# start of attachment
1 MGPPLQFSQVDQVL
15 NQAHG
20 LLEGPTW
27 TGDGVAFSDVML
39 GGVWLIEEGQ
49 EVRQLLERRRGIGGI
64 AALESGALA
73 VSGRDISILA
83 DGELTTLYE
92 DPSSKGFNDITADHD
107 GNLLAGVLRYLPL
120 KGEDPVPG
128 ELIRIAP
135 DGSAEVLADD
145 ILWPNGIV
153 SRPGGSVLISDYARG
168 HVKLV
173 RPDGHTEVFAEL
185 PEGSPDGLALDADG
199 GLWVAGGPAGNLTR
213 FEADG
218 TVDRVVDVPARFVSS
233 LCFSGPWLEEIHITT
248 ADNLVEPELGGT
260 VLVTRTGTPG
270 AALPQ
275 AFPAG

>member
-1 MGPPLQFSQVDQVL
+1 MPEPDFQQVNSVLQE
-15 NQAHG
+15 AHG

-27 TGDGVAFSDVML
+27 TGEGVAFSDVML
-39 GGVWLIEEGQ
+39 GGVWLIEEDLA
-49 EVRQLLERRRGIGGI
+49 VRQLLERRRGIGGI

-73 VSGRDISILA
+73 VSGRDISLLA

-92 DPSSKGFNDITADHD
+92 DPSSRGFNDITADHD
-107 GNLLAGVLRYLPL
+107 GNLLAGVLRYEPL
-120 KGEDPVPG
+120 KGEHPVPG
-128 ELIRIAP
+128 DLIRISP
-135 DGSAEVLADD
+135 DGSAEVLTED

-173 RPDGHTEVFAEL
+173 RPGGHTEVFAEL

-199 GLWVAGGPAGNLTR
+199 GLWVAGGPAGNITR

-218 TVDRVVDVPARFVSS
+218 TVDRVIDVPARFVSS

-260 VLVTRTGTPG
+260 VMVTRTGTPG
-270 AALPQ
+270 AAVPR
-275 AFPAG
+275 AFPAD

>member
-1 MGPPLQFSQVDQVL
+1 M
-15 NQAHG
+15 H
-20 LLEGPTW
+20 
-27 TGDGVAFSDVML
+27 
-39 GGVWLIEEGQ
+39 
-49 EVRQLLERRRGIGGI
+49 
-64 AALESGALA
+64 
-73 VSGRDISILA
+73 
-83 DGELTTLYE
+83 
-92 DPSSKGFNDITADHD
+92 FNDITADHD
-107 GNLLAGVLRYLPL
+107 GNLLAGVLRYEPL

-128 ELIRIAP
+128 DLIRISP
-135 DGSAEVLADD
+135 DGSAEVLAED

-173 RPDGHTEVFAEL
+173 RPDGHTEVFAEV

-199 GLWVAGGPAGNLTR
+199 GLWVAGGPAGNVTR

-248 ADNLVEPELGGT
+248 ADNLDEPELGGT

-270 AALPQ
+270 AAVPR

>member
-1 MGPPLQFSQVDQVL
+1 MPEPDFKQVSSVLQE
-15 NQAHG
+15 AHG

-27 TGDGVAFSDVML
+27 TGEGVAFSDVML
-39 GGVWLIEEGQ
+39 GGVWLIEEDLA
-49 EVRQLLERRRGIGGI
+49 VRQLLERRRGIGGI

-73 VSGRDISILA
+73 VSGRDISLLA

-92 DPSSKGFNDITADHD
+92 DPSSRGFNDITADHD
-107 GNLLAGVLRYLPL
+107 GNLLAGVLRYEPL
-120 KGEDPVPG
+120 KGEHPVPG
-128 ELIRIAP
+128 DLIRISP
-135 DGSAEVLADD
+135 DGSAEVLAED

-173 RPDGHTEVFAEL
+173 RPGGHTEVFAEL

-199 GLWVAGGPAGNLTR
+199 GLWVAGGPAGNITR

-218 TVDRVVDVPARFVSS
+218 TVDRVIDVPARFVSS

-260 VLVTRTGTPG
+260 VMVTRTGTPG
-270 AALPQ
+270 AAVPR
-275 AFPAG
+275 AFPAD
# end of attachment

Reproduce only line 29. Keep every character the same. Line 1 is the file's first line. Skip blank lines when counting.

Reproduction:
-1 MGPPLQFSQVDQVL